A massive new Canadian study aims to discover more about how and why the pandemic has hit the most vulnerable the hardest.
COVID-19 spread like wildfire at many Montreal seniors’ homes including Vigi-DDO, where Karen Squires’ elderly mother caught the virus.
“I think people were walking around with it, not knowing that they had it and they were coming in there,” Squires told Global News.
The virus also disproportionately affected under-served neighbourhoods like Montreal North and Côte-des-Neiges, where mistrust in medical authorities may have stopped residents from going to get tested.
“There is a mistrust that exists because of the history of people of color and the medical field, and that is something that the wider community has to be a little bit more sensitive about. That is something that is a real issue in our community in terms of mistrust between us and in the institutions,” said Tiffany Callender, Côte-des-Neiges Black Community Association Executive Director.
There are huge gaps in what we know about the spread of the virus, and that’s why Canada’s COVID-19 Immunity Task Force has teamed up with CanPath, a group of about 330,000 Canadians who have already agreed to be studied for medical research.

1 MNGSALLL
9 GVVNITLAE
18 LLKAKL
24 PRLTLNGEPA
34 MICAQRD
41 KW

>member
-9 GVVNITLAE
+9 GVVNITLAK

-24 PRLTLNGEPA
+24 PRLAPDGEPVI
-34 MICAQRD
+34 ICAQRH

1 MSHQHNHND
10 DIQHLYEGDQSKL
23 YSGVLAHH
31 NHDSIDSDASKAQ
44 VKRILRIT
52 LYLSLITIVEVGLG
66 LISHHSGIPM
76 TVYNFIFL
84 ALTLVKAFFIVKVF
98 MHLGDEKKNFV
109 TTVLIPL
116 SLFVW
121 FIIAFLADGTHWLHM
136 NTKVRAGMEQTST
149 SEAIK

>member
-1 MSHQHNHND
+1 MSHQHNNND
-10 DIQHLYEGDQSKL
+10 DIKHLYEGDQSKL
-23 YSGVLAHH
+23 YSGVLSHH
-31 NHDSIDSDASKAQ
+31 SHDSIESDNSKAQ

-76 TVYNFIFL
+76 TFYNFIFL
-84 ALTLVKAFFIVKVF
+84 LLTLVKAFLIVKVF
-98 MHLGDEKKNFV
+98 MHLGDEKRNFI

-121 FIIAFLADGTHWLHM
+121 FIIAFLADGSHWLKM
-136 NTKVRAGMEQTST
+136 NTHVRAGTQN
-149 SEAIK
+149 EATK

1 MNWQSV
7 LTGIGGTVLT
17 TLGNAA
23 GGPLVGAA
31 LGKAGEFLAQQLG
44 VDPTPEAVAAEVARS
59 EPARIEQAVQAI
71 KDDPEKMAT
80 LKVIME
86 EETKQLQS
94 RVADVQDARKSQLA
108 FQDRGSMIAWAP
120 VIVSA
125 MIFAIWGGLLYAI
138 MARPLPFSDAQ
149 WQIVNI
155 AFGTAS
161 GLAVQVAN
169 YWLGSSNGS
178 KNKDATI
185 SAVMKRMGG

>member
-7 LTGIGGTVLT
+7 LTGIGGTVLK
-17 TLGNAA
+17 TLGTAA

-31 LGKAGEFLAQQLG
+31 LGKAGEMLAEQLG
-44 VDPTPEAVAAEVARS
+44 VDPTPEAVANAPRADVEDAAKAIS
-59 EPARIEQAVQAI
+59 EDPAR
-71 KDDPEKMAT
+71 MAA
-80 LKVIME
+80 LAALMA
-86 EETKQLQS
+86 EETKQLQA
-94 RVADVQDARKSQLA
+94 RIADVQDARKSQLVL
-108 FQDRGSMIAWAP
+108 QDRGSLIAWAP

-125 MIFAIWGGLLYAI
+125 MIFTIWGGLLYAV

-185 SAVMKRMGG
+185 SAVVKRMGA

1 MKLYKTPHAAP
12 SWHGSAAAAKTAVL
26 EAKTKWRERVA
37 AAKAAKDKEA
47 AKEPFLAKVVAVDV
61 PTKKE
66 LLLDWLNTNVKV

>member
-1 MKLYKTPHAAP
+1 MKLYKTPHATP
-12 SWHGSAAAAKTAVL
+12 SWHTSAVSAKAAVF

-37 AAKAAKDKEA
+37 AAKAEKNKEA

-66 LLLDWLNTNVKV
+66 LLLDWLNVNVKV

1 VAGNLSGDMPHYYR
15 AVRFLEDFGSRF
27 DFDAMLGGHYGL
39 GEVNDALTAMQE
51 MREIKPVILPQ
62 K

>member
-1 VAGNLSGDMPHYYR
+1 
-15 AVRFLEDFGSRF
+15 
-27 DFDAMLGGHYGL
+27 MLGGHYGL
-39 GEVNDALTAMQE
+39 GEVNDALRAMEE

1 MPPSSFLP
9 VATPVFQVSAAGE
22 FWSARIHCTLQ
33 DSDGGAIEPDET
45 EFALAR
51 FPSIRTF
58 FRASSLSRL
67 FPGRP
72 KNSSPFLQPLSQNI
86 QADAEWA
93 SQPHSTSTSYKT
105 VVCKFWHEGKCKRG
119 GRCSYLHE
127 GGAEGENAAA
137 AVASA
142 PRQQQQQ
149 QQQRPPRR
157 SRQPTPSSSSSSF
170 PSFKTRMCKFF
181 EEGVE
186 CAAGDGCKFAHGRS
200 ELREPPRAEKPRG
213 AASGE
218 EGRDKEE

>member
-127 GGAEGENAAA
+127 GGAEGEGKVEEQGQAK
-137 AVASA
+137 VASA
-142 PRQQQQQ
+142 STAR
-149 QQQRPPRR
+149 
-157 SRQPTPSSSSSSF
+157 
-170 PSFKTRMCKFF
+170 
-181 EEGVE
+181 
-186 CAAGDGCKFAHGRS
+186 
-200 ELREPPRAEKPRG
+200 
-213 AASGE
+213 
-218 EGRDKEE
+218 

“It follows the health of those Canadians and has been following the health of those Canadians for the past 10 or 13 years now,” said Dr. Philip Awadalla, National Scientific Director of Canpath.
About 100,000 of those people from across the country have already agreed to have their blood analyzed for COVID-19 antibodies. The Government of Canada is investing $1.9 million into the project.
“Waiting for people to get symptomatic and testing them to find virus is is insufficient to understand what’s really going on,” said Dr. Tim Evans, executive director of the COVID-19 Immunity Task Force.
“Those will be including lower sociodemographic or socioeconomic brackets, communities living in long-term care homes, communities that are more hard hit,” explained Awadalla.
They also want to better understand the effects on people with pre-existing conditions.
“Weight, smoking habits and others may play an important role,” Evans said.
Squires’ mother survived COVID-19 even though she has high blood pressure and heart problems, and she wonders how.
“It’s a big question,” she said.
Callender hopes people from marginalized communities will help interpret the data, as it will be used by the government to make future decisions.
“So who is at the decision-making table? Aare they reflective of the diversity that you’re seeking in terms of the research and data you want to collect?” she wonders.
The project is the latest in a growing number of sero-prevalence studies that are now underway
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